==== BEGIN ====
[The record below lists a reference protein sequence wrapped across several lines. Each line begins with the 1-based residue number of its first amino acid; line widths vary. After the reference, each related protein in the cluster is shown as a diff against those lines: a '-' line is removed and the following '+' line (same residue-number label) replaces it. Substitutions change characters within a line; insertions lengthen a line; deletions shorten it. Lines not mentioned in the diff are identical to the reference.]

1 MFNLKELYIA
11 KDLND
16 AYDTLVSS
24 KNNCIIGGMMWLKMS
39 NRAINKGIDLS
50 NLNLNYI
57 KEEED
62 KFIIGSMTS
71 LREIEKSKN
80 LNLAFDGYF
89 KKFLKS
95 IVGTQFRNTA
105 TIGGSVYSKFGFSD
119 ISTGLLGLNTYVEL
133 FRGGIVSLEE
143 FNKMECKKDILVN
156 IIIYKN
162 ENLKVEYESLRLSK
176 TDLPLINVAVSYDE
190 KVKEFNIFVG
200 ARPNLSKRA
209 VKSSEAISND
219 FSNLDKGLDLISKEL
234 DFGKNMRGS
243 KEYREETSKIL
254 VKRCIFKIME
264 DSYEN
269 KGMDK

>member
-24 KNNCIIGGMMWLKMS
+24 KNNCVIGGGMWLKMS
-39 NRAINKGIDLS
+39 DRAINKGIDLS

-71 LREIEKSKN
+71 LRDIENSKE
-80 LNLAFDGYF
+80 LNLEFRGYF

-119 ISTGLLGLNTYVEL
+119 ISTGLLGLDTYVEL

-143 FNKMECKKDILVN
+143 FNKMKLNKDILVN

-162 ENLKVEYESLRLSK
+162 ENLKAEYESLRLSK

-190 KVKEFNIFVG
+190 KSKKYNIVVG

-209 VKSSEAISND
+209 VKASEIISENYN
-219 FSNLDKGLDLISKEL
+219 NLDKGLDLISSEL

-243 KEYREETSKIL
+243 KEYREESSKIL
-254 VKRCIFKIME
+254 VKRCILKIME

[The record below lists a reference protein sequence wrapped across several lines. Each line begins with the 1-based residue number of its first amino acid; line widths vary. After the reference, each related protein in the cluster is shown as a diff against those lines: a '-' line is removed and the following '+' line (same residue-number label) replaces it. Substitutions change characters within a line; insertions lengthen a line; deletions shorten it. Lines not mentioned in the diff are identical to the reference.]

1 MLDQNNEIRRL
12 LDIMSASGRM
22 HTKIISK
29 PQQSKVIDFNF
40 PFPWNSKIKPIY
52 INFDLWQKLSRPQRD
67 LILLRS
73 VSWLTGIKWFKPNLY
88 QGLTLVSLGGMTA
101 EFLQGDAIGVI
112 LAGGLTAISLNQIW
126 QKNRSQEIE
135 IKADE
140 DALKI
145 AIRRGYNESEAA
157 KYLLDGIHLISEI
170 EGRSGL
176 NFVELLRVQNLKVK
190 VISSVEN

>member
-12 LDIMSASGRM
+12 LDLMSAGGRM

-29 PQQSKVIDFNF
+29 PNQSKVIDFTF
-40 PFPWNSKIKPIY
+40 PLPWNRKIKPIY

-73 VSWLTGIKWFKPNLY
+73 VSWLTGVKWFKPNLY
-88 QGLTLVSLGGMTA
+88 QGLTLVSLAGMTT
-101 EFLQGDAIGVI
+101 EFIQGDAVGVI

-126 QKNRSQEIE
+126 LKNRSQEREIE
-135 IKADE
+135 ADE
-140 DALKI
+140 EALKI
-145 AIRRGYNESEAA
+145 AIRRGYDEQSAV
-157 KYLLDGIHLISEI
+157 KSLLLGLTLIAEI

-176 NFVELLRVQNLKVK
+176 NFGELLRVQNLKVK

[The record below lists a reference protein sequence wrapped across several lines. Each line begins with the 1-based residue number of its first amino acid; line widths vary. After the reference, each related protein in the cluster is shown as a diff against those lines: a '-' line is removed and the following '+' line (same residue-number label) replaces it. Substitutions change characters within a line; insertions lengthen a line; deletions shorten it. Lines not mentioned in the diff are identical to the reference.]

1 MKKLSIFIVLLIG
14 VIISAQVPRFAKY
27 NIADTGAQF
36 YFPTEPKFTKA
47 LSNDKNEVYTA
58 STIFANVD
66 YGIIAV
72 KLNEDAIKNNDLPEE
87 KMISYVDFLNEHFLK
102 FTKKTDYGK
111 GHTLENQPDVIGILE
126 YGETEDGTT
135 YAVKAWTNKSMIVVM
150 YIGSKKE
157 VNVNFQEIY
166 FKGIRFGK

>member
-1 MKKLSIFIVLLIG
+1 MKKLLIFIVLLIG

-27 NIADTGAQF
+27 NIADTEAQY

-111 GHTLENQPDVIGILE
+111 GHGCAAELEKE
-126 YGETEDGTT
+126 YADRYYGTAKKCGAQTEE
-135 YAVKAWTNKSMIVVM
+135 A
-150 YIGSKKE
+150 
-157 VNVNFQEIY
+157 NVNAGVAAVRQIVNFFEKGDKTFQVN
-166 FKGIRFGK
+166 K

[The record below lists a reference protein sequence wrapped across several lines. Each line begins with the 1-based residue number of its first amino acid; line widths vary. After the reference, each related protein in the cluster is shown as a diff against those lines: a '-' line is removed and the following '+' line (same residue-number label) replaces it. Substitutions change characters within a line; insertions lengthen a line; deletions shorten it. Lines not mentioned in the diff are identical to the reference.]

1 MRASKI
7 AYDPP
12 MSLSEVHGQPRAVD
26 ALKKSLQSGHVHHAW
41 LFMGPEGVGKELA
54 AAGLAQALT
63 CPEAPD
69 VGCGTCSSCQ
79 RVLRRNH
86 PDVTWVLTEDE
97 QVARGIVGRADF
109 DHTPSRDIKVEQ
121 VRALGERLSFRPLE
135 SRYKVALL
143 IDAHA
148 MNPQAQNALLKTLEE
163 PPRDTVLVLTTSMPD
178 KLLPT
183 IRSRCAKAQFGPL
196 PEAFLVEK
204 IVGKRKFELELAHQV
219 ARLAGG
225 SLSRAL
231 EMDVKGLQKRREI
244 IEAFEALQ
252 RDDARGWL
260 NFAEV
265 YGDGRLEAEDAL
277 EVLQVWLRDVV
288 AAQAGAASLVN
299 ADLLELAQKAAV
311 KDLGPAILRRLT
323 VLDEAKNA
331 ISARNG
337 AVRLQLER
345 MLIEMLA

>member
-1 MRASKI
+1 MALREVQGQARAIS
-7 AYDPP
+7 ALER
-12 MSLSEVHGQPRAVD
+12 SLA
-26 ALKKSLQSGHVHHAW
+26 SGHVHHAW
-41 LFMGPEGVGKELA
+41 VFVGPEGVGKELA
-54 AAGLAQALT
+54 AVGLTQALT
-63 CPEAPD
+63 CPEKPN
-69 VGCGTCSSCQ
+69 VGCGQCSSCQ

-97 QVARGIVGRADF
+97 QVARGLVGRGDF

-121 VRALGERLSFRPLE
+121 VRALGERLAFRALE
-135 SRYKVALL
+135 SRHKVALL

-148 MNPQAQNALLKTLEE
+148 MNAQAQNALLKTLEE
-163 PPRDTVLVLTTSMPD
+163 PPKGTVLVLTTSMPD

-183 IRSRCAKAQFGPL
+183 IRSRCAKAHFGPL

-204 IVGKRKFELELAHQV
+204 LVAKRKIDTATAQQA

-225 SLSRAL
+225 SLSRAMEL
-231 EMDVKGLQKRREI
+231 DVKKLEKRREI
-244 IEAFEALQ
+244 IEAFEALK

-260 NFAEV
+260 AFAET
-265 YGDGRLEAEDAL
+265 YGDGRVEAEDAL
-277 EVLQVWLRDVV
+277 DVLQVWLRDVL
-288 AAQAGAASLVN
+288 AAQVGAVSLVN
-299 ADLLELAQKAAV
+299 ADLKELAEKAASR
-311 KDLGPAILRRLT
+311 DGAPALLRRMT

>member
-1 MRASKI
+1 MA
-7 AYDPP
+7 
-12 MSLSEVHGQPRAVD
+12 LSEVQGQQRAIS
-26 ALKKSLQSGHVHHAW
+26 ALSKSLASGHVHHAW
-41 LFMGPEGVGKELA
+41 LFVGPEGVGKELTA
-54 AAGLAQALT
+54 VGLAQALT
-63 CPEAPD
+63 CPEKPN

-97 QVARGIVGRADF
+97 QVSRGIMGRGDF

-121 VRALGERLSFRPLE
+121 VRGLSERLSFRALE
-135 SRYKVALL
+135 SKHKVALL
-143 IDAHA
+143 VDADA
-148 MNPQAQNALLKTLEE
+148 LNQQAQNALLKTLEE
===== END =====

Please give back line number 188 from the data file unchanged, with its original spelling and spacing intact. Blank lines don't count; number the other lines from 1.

-97 QVARGIVGRADF